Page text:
An undercover Sun newspaper reporter has apparently exposed further security flaws at Westminster.
The Sun says references used by its reporter were not checked
The day after hunt protesters stormed the House of Commons, journalist Anthony France says he smuggled a fake bomb into the building.
In Friday's paper Mr France - who got a job there as a waiter using fake references - claimed he could have blown up Deputy Prime Minister John Prescott as he served him tea.
The reporter had been working in the catering department for 11 days, but how did he pull it off?
A few days after Prime Minister Tony Blair was struck by a purple flour bomb in the House of Commons in May, Mr France set about organising the undercover job.
According to his report, he applied for a job at Westminster through a London-based catering recruitment agency.
He holds a Scotland Yard-authorised press card, has carried out several exposes in the past three years, and his name and work details can be found on the internet, he says.
But no one noticed or checked who he was, he claims.
Sun managing editor Graham Dudman told BBC Radio 4's Today programme the reporter's false references "couldn't have been more bogus".
During an interview on 27 May he told the agency he had worked for two restaurants in Kent - for which he gave fictitious names - over the last six years.
He gave the mobile phone numbers of two fellow journalists as referees, but neither was followed up.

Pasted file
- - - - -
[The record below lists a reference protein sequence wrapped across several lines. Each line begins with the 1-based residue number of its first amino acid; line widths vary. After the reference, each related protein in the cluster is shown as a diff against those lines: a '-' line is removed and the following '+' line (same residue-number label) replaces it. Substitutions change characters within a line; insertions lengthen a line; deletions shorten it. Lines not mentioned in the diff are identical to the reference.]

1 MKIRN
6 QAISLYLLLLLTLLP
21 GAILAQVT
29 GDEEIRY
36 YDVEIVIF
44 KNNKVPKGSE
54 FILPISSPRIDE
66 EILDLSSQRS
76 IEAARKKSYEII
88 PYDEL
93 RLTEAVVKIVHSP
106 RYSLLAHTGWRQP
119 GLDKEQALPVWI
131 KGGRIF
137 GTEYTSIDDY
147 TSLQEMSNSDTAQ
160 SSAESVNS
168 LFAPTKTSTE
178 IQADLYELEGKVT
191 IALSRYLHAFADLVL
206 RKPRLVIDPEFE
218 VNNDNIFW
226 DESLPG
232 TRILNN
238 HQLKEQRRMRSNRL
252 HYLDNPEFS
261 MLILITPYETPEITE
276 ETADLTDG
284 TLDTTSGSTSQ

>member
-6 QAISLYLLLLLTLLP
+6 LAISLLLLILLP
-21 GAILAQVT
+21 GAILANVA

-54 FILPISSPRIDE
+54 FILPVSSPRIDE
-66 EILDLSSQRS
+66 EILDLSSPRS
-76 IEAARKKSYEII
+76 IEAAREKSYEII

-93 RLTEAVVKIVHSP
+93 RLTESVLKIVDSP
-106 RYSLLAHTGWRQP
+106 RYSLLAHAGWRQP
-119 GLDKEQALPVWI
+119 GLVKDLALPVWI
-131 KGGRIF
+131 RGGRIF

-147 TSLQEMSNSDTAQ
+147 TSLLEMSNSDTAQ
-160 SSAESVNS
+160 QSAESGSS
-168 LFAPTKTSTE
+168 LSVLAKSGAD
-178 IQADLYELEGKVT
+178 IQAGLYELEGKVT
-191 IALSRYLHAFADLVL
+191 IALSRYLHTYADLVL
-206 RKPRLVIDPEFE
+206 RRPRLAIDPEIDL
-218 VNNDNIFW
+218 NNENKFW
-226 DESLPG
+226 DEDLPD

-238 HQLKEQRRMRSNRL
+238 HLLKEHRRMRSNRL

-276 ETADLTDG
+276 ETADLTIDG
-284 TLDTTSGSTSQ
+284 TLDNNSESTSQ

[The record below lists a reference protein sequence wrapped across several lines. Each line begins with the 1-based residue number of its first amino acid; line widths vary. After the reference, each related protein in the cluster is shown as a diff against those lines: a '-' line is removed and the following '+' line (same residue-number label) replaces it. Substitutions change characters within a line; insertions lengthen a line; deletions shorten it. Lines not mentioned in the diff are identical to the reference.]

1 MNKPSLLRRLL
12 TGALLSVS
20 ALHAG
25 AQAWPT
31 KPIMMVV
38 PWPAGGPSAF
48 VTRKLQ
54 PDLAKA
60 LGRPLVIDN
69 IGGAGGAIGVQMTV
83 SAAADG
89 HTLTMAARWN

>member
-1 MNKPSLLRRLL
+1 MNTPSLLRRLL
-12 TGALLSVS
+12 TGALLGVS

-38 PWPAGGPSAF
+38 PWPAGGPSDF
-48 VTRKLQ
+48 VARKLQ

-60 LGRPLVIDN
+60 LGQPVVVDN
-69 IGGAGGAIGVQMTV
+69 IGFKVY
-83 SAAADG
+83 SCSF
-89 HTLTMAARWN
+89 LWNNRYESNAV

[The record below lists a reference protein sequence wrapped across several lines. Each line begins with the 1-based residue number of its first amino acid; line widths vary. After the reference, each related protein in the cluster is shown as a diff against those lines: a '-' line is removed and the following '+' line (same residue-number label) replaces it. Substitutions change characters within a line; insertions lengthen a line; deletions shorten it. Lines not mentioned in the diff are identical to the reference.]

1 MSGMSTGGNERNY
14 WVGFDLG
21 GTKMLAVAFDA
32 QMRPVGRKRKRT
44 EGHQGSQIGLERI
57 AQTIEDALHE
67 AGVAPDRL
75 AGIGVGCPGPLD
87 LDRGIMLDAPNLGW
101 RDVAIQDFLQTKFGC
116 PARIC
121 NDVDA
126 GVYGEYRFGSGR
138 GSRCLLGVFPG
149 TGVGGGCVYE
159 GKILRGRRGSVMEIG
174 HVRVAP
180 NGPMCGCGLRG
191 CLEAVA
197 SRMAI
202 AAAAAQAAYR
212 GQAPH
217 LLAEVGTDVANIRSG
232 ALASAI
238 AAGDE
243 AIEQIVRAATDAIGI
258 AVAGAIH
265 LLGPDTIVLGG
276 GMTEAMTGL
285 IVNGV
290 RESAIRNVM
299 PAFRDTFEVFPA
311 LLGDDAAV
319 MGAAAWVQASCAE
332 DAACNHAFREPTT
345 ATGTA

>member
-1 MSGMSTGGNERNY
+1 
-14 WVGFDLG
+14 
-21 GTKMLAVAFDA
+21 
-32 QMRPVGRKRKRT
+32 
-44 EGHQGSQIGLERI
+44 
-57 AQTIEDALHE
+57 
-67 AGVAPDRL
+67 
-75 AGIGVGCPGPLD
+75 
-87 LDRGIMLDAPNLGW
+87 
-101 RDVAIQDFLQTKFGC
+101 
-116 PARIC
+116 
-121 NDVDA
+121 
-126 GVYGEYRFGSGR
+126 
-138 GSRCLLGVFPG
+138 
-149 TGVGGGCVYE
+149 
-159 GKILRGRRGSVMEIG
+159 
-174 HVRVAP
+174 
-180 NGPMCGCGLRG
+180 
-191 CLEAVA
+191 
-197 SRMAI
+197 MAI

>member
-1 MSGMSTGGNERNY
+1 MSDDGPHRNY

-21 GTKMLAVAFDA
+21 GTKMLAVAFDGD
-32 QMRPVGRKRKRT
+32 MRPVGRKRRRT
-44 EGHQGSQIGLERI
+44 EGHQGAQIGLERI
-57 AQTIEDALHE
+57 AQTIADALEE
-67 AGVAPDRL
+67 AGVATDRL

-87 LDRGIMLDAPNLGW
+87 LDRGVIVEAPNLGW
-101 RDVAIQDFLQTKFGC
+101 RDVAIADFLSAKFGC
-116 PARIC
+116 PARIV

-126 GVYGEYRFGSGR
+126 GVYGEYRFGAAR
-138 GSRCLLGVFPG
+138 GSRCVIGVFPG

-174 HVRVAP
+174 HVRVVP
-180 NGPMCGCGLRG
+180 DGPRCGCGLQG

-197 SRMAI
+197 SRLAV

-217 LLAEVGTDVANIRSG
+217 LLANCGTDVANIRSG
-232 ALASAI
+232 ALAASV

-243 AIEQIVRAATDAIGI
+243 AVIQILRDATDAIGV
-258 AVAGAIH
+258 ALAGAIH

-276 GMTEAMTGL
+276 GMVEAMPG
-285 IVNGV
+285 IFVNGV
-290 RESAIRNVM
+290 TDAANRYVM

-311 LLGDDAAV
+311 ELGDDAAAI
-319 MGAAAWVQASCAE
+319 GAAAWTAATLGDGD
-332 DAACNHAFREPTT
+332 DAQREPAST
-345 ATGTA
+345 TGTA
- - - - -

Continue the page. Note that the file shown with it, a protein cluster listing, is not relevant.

Mr France filled out the Commons security questionnaire with genuine details, including his last three addresses.
Eight weeks later the agency rang to say he had been given clearance, he said in his report.
On his first day at work he was issued with a security pass and taken to the Commons banqueting suites, where he helped serve a dinner hosted by Lord McNally.
He says he was told within days that he wouldn't have to use the entrance where x-ray machines were used.
A police security officer then told him his bags didn't need to be searched and he began using a side entrance to the buildings at Westminster underground station.
Hours before the hunt protest he was pictured serving the deputy prime minister and a guest.
"Had I been a terrorist I could have assassinated him at any moment," he wrote in Friday's newspaper.
During his time in employment he says he got close to ministers, MPs, police officers and VIPs.
On Thursday he carried the components of a fake bomb into the building in a black shoulder bag, via the underground station entrance.
He was carrying 200g of modelling clay - which resembles the explosive semtex - batteries and set of wires. An alarm clock 'timer' was in his jacket pocket.
The materials Mr France were carrying "couldn't have been anything other" than a bomb, the only difference being he had modelling clay instead of semtex, said Mr Dudman.
Mr France was waved through at reception by a police officer, he says.
He video recorded himself assembling the "bomb" in toilets near the MPs' restaurant.
Mr Dudman told Today: "It just simply beggars belief that on the day that ... everybody was saying: 'I can assure you we are going to ratchet up security, it's never going to be tighter', that same day a man from the Sun walks in carrying what could have been a bomb.
"It's simply unbelievable."